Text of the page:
Each year since 1979, the Navam Perahera has captivated throes of locals as well as tourists with its invigorating dose of cultural and festive fanfare. The only one of its kind to take place in the commercial capital of the Island, the Perahera this year will be a throwback to timeless conventions with the most traditional of performances in the limelight.
Words Prasadini Nanayakkara
Imagine an ensemble of performers in the thousands from all parts of the Island, caparisoned tuskers and elephants, each spruced up in their regalia, each lined up and positioned, on schedule to move in coordinated unison. Not only does an event of this magnitude take place each year, it occurs in the city streets in the vicinity of the Gangaramaya Temple. The Navam Perahera has been legendary for its revival of the traditional performing arts of Sri Lanka. It has staunchly prevailed over the decades, sometimes against many odds, while still acquiring its own flair and authenticity. Although it has progressed with time to include many of the more contemporary performances, this year the Navam Perahera returns to its roots to retain an age-old cultural integrity.
To ensure this ideal, the Navam Perahera this year acquires a novel feature in that two systems will be followed to showcase performances; the strictly traditional perahera procession which would follow a shorter route than has been the practice in the past and in addition, the more contemporary acts would be staged along the Beira Lake. These would commence earlier in the day where, spectators could follow a route around the Lake to view spectacles such as the fire dancers and stilt walkers considered outside the traditional dances.
The Perahera procession itself would have a line-up of performances known to be the most traditional. Commencing with the wind instruments of 25 players blowing the single melody in unison, and likewise the resounding reverberation of the traditional percussion instruments; daula, thammettama, udakki, geta bera, 25 or so of each, sound their rhythms, each group in isolation followed by their resounding chorus. This way, it is expected, that the spectators can have a full appreciation of each. The sections together, as it so happens, form a Hewisi band.
Dance troupes form a major portion of the Perahera, with the traditional dances that comprise of the Up Country dances, Low Country dances and Sabaragamu dances, each distinct in their styles, flourishes and costumes. Masked dances or the ves netuma, Naiyyandi, Hanumantha, Devol dance and Raban dance are some of the few among a cultural melange of dances. These performances are intermitted with flag bearers, torch bearers, and sesath bearers that swell the numbers of the procession further. A singular feature of the Navam Perahera is the procession of 500 Buddhist monks and thus completes a representation of the Buddha, Dhamma and Sangha. The Perahera would not be complete without its caparisoned tuskers and elephants. The arrival of the grand tusker bearing the relic casket today is a symbolic presence in the Perahera as it is the lay custodian who bears the actual relic casket.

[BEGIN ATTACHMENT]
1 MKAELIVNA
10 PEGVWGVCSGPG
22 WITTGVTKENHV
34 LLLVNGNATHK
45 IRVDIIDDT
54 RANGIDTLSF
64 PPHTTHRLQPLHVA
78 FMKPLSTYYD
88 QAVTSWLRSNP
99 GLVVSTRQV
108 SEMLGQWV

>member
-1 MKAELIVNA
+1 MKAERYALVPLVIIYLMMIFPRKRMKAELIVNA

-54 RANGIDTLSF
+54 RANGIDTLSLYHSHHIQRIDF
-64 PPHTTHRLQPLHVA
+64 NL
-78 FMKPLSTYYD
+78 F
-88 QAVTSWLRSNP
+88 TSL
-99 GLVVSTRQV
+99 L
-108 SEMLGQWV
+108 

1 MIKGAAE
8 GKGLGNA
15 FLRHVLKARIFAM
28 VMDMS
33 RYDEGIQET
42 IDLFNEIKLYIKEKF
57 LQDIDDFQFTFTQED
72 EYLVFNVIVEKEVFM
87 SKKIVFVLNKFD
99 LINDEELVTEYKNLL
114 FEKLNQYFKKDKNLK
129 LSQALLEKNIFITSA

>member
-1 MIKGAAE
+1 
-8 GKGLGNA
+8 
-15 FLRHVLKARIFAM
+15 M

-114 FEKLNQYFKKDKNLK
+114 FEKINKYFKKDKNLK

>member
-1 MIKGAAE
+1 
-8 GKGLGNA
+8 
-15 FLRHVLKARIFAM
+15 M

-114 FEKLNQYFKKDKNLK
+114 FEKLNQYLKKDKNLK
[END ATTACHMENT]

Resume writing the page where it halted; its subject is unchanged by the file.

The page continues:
With its many segments and arrangements, the Navam Perahera overcomes the chaos to reach the starting line through a numbering system in place. Groups of performers are each numbered according to their places that correspond with a roadway or lane where they are to be positioned. This has been proven effective as each year the Perahera commences at 7 pm without delay with participants being promptly able to find their places. These are the many positives that the Navam Perahera has acquired in its lifespan along with other tweaks and refinements in reaching a display of the finest. Notably it is the artisans themselves that have greatly benefitted through a preservation of the dance acts, from the skills and traditional costumes to the instruments and are often sustained by the generous donations for the upkeep of this valued tradition. The Navam Perahera, with its persistence is as akin to an animate museum of culture that with each year breathes new life as it unveils its splendour.
The Navam Perahera commences at 7 pm on February 6 & 7, 2012
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